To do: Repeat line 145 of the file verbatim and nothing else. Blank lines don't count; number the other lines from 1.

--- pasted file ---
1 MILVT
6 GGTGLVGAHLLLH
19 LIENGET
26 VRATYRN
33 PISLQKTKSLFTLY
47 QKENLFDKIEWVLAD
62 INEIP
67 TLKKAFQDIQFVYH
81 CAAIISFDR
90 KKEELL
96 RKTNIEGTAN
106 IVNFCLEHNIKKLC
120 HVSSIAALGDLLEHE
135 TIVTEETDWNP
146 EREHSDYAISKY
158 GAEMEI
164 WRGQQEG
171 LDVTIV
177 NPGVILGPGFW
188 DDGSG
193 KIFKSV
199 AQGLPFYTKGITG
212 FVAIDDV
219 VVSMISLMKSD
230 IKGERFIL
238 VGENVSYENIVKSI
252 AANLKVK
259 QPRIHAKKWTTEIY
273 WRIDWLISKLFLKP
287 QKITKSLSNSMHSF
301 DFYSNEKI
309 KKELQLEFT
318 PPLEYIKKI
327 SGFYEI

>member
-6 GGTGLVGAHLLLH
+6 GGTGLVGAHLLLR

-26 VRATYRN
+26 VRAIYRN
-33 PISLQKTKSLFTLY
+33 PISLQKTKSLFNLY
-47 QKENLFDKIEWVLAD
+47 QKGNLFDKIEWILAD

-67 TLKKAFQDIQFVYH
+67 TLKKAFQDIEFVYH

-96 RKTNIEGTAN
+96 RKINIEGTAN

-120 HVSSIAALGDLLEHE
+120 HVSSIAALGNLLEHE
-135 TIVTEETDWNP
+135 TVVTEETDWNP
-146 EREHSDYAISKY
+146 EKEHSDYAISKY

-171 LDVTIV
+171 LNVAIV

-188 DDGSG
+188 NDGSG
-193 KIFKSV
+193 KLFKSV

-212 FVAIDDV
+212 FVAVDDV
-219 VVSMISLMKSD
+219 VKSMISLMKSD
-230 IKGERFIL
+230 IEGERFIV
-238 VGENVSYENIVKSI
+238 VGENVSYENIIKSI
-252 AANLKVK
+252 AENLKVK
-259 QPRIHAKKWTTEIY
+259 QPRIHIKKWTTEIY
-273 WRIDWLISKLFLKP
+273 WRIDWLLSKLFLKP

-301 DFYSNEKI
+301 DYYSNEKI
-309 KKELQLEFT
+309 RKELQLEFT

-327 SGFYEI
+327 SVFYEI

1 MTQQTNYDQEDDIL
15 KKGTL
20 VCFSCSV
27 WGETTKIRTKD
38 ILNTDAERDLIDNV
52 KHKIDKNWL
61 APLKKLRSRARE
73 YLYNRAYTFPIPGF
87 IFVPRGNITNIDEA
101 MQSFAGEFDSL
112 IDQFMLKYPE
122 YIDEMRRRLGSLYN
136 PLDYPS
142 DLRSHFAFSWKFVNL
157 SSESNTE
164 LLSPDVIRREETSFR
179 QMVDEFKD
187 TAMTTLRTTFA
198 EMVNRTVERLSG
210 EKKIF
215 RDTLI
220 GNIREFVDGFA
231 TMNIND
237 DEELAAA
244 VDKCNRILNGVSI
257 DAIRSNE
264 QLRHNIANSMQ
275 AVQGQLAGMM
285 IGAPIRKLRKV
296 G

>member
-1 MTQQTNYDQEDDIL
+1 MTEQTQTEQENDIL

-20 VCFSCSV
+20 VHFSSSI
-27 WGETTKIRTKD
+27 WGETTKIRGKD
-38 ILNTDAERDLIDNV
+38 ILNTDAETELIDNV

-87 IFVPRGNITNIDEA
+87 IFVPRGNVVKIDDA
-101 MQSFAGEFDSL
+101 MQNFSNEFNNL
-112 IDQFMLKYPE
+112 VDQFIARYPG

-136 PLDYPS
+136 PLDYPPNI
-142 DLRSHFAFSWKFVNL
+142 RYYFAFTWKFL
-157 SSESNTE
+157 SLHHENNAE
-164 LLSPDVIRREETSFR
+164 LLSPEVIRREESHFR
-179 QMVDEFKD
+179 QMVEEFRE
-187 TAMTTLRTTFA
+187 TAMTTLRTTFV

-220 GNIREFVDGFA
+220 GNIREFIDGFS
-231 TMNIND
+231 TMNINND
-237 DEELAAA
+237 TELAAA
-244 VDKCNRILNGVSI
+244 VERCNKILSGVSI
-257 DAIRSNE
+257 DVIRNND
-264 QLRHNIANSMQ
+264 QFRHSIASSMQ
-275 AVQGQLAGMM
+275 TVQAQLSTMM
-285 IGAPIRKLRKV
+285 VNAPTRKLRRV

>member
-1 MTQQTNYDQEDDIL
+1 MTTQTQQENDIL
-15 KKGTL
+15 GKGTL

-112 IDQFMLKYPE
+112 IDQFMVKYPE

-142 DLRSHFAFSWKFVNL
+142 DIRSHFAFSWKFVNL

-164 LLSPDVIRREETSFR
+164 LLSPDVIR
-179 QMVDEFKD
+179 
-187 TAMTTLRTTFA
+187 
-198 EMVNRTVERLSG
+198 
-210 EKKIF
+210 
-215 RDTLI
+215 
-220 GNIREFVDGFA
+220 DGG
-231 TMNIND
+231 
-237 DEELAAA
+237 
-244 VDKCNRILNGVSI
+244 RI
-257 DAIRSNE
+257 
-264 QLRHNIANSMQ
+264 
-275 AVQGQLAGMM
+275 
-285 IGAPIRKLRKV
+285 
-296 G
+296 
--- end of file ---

-257 DAIRSNE